Democrats and the White House immediately panned the proposal, meaning that Republicans would need to find most — if not all — of the 217 votes needed for passage on their own.

“It’s unproductive and a waste of time,” Senate Majority Leader Harry ReidHarry Mason ReidVoters need to feel the benefit, not just hear the message Schumer-McConnell dial down the debt ceiling drama Mellman: Are independents really so independent? MORE (D-Nev.) said. “The House legislation will not pass the Senate.”

The Speaker reiterated that he wanted to avert a first-ever default.

“I have made clear for months and months that the idea of default is wrong, and we shouldn’t get anywhere close to it,” Boehner said. “We’re talking with our members on both sides of the aisle to try to find a way forward today.”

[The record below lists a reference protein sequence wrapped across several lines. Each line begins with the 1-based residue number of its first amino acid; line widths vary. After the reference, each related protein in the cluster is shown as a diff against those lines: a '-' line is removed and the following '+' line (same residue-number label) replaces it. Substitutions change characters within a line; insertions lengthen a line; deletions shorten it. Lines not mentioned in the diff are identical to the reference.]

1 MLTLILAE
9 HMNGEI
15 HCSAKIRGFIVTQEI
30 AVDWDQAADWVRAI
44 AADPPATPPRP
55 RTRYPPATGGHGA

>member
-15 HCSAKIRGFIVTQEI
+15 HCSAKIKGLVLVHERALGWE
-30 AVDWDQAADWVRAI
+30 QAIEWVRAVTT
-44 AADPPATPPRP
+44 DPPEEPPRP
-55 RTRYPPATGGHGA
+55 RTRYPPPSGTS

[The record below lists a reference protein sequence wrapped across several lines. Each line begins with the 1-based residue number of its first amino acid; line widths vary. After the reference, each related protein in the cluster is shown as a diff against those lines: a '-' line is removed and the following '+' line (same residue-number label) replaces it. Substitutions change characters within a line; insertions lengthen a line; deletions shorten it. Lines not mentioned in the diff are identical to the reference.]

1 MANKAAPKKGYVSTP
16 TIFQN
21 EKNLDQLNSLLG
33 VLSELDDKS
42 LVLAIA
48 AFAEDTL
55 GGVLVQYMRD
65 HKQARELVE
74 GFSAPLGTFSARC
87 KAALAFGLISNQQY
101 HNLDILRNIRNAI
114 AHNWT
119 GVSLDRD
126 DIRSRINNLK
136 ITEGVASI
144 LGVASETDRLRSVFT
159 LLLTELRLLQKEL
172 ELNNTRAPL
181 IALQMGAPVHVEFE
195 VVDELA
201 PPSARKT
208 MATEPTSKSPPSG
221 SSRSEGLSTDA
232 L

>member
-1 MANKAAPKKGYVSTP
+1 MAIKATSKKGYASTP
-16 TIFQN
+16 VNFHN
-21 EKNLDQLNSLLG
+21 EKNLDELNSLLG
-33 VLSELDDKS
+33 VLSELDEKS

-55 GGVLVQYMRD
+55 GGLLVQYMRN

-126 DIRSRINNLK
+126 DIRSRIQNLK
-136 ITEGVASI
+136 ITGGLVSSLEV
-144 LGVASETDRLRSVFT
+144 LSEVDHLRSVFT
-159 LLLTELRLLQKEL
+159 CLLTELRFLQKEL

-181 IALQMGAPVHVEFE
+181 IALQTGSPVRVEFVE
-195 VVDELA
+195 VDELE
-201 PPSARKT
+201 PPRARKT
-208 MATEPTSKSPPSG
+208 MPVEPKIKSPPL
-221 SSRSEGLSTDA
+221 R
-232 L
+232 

Boehner’s proposal was the third debt-ceiling plan his leadership team has presented to rank-and-file members in the last month, and conservatives have threatened to torpedo each one.

Party leaders acknowledged that changes would likely be needed if the plan stood a chance of passage on the floor.

“There is a way forward. We’re just going to have to keep working at it,” the fourth-ranking House Republican, Rep. Cathy McMorris RodgersCathy McMorris RodgersWashington redistricting panel reaches late agreement on new lines McMorris Rodgers worried broadband funding will miss mark without new maps The Hill's Morning Report - Presented by Facebook - Budget negotiators: 72 hours and counting MORE (Wash.), told The Hill.